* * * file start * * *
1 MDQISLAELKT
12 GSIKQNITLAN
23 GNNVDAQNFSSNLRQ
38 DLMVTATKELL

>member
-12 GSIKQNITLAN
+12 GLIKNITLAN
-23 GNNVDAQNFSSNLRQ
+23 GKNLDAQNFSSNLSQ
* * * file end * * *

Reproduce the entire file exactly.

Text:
1 MDQISLAELKT
12 GSIKQNITLAN
23 GNNVDAQNFSSNLRQ
38 DLMVTATKELL

>member
-12 GSIKQNITLAN
+12 GLIKNITLAN
-23 GNNVDAQNFSSNLRQ
+23 GKNLDAQNFSSNLSQ